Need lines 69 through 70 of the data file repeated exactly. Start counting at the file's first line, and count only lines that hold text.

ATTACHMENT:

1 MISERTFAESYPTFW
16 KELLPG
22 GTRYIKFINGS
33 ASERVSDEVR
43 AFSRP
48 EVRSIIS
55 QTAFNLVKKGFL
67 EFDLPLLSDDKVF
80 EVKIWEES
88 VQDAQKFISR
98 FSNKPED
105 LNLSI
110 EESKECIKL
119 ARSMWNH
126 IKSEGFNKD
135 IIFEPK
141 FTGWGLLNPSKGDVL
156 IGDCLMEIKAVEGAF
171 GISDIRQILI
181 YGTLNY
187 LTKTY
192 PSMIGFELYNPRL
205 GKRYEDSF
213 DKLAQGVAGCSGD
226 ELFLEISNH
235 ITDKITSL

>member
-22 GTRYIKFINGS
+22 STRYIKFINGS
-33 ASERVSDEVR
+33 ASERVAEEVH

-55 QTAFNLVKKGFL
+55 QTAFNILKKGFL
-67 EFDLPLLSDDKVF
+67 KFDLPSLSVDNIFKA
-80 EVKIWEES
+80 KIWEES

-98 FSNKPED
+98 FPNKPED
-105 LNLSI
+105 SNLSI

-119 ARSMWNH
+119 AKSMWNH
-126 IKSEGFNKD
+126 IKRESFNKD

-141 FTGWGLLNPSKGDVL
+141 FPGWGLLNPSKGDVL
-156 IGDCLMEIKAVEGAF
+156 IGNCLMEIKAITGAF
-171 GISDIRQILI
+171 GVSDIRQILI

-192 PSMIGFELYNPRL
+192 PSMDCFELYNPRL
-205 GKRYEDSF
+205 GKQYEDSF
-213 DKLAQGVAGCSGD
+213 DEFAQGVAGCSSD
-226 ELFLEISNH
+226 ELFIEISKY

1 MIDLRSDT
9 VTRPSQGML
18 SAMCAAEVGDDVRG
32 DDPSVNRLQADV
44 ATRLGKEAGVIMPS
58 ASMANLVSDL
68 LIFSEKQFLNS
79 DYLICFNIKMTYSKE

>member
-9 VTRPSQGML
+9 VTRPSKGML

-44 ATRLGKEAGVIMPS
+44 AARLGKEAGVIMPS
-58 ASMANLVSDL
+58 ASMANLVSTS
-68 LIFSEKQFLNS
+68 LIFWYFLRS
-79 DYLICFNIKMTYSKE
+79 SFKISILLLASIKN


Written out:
-9 VTRPSQGML
+9 VTRPSKGML